As Notre Dame's James Tunstead Burtchaell explained, Vanderbilt serves as a case study in the secularization of American higher education -- a process Burtchaell described as the "disengagement of colleges and universities from their Christian churches." Just a few decades after its founding, Vanderbilt had transformed itself into a secular university, embarrassed by its Christian founding. As Burtchaell made clear, this was not due to demands for secularization from outside the university. It was accomplished under the direction of liberal Protestants who desperately wanted to identify with the secular elites.
Well, if that was Vanderbilt's goal, the university has been stunningly successful. It is unlikely that many of Vanderbilt's students and faculty know anything of the university's Christian history. If they do, it would be cause for further embarrassment, mixed with relief that the university is now safely in liberal and secular hands.
In more recent months, Vanderbilt's administration decided to push secularism to the extreme -- launching a virtual vendetta against religious organizations on campus. Officials of the university informed religious groups that had been recognized student organizations that they would have to comply with an absolute non-discrimination policy. This means that religious organizations (primarily Christian) must now allow any Vanderbilt student to be a candidate for a leadership office, regardless of religious beliefs or sexual orientation. In other words, a Christian student group would be forced to allow the candidacy of an atheist. A group of Christians who believe in the Bible's standard of sexual morality would be required to allow the candidacy of a homosexual member. There can be absolutely no discrimination, the university insists, even if that means that Christian organizations are no longer actually Christian.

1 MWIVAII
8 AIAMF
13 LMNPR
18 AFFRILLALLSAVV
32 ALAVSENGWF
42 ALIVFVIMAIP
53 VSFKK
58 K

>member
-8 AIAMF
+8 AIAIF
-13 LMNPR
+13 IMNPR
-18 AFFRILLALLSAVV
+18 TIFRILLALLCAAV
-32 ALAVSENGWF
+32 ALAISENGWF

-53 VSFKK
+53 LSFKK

In reality, that is the aim. The university is embarrassed again -- this time by the mere presence of Christian organizations on its campus. It will deal with that embarrassment by eliminating the right of Christian organizations to operate on Christian principles. It will impose its own Stalinist definition of tolerance and freedom and deny the right of Christian students to participate in recognized campus organizations that can remain authentically Christian.
The provost of the university recently defended the policy, stating that student organizations may elect their own leaders, but may not disqualify any candidate based on, among other things, religious beliefs or sexual orientation.
In late March, the largest Roman Catholic student organization, Vanderbilt Catholic, announced that it will leave the university. In an open letter explaining the decision, the group stated: